IMG_0515A lot of the precepts reflect the world of Wonder so beautifully, like the one above. Though it is quite expensive as it’s a hardback, I do recommend checking out a copy upon release – if you loved Wonder, its spin-off novella The Julian Chapter, or if you’re just looking for a really pretty gift book. I’m now keeping my copy on my desk – to read a precept a day (:

[You can also check out and reblog these photos on my Tumblr book blog :)]

I received a copy of 365 Days of Wonder from the publisher, in exchange for a review. In no way at all did this affect my thoughts.

Mini Reviews: The Night Itself and Darkness Hidden by Zoe Marriott

I received copies of the first two books in The Name of the Blade Trilogy (Thank you Walker!) by total surprise a few weeks ago, and couldn’t wait to start them. After reading them I thought I’d do a combined-review post… Enjoy!(:

The Night Itself by Zoe Marriott

Published 2013 by Walker books.

20703287Synopsis: When fifteen-year-old Mio steals the Katana – her grandfather’s priceless sword – she just wants to liven up a fancy dress costume. But the katana is more than a dusty heirloom, and her actions unleash an ancient evil onto the streets of modern-day London. Mio is soon stalked by the terrors of mythical Japan and it is only the appearance of a mysteriously familiar warrior boy that saves her life. Mio must learn how to control the katana’s legendary powers fast or she risks not only losing her own life… but the love of a lifetime.

My Review: The Night Itself was such a brilliant book! I’ve been meaning to read something by Zoe Marriott for ages, as I’ve only ever read glowing reviews of her fantasy novels. I’m glad I’ve gotten around to The Night Itself at last, as I loved it! I was hooked in from the beginning – literally on the edge of my seat as I read about the freaky events taking place around Mio after she steals the katana.

I’ve fallen in love with Marriott’s writing:  it’s so gorgeous and I was completely immersed. She’s also really talented at crafting memorable characters. Mio was a really great main character, but I also loved her best friend Jack, who I found hilarious!

The plot was crazy and fantastical. I didn’t expect a lot of the aspects, but really enjoyed the story. Highly recommended if you love urban fantasy

My Rating: 

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Darkness Hidden by Zoe Marriott

Published 3rd July 2014 by Walker books.

15723550Synopsis: Against all odds, Mio, Jack and Shinobu have defeated the terrifying Nekomata. But Mio is still compelled to protect the katana, her family’s ancestral sword, and now the Underworld has spawned a worse monster – one carrying a devastating plague that sweeps through London like wildfire. As Mio struggles to protect the city and control the sword’s deadly powers, she realizes that there is no way she can keep everyone she loves alive … and she must make a terrible sacrifice to save the world.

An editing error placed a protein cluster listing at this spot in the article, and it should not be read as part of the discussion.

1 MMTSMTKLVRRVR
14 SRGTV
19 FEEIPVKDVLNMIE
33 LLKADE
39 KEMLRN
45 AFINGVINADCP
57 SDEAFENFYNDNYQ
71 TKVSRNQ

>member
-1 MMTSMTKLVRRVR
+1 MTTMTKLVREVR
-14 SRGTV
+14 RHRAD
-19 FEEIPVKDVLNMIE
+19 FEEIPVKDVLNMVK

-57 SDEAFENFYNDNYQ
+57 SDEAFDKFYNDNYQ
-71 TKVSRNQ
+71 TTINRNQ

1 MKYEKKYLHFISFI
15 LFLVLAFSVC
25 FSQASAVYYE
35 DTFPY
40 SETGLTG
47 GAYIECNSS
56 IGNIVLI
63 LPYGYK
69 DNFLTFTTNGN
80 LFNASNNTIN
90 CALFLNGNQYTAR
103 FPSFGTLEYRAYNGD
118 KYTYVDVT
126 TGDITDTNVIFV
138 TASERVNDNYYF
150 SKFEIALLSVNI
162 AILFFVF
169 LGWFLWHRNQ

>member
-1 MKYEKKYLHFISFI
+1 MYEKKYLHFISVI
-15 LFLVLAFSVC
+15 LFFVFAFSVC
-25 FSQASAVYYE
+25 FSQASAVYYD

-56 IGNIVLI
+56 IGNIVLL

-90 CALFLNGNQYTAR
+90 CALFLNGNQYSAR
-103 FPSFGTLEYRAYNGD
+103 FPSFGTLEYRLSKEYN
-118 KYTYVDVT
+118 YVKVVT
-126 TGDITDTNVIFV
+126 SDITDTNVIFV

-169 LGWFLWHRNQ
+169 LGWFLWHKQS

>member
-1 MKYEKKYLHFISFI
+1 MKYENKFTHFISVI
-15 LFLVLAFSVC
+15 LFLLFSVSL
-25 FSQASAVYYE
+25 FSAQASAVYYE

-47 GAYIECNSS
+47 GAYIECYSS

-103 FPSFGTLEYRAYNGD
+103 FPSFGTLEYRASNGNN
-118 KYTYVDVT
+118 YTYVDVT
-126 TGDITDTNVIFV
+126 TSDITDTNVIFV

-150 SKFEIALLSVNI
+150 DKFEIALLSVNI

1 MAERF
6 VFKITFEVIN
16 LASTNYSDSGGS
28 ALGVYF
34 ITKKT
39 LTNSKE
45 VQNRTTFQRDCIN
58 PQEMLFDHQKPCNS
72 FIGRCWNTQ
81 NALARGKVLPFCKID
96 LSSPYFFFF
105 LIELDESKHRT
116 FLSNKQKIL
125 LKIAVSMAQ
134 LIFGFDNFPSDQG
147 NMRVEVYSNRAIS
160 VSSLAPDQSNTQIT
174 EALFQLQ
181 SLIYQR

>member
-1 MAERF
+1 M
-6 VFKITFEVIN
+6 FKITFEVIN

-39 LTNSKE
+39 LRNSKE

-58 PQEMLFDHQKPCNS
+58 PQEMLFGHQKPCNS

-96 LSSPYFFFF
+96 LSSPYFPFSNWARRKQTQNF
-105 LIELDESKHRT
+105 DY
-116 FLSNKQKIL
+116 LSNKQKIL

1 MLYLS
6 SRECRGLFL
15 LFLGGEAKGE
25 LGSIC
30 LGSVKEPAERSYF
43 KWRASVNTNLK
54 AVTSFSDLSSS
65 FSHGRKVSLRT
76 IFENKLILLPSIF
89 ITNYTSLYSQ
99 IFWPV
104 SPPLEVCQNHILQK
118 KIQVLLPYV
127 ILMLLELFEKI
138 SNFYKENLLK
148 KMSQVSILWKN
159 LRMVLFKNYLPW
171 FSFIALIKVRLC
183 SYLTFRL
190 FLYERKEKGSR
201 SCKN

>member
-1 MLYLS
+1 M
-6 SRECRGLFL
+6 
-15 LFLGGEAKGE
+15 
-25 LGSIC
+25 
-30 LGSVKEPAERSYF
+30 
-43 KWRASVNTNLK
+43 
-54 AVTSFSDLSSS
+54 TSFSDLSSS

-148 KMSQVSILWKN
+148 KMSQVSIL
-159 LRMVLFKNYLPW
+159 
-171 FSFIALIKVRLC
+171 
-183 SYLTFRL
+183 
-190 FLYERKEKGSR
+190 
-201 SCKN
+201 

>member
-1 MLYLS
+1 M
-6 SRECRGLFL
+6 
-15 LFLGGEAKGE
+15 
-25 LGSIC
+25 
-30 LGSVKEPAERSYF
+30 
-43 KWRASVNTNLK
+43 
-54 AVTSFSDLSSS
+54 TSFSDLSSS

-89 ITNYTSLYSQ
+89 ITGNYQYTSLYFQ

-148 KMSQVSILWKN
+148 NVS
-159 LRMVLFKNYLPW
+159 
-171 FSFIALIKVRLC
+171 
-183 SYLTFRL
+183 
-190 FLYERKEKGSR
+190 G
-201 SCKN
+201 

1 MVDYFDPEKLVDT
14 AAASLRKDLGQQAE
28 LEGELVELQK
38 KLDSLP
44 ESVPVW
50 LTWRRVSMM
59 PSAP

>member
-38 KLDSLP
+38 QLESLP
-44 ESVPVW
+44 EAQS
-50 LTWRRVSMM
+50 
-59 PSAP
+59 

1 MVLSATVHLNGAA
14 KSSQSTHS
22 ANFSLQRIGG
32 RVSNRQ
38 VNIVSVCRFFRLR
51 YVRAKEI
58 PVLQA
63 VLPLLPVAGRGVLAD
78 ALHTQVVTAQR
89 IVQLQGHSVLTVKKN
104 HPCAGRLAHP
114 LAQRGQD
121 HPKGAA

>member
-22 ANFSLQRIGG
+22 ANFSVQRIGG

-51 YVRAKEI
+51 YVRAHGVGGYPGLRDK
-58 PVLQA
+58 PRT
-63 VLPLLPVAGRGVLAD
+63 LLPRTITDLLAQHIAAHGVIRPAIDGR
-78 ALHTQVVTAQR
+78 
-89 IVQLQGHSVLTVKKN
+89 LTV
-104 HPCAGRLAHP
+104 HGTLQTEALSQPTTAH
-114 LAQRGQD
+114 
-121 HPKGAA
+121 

My Review: I’m always a little bit apprehensive when starting sequels to really awesome books – but Zoe Marriott definitely didn’t disappoint!

I loved how the romance developed between Mio and Shinobu. One character’s development that was most interesting (and shocking!) was Rachel’s, but she seemed a little bit forgotten about towards the end… I’m definite there will be a bigger focus on her, though, in Frail Mortal Heart. 

I wasn’t sure anything could terrify me more than the monsters in book one, but the new creatures after Mio in Darkness Hidden were terrifying! I was genuinely on the edge of my seat for the most part – but there were points where I saw the jump-scares coming.:P

The ending had me in a complete mess. I honestly do not know what to do now until next summer, when Frail Mortal Heart is released.

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^Basically me. // All in all, though, I really highly recommend the first two books in The Name of the Blade trilogy! They were both fantastically action-packed and pacy, and I loved the originality of it. Urban Fantasy is becoming a popular genre, and Marriott’s books really stand out in the market, with the way she blends urban London with ancient Japanese mythology and horror.

My Rating:

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I received copies of The Night Itself and Darkness Hidden from the publisher, in exchange for a review. In no way at all did this affect my thoughts.

5 reasons to read say her name by james dawson

Say Her Name is James Dawson’s latest spine-chilling horror novel, out soon from Hot Key Books! I decided to make a graphic about it. It looks relatively freaky so that’s cool. The idea behind it?

“In five days, she will come…”

Say her name five times in the mirror, and in five days Bloody Mary will come for you… so, here’s five reasons to read the book!


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I hope you enjoyed that, as I enjoyed making it, and hope that you now feel like picking it up- it’s definitely worth it! (: When you’re tweeting about the book, or if you want to find more info on it, use the hashtag #SayHerName.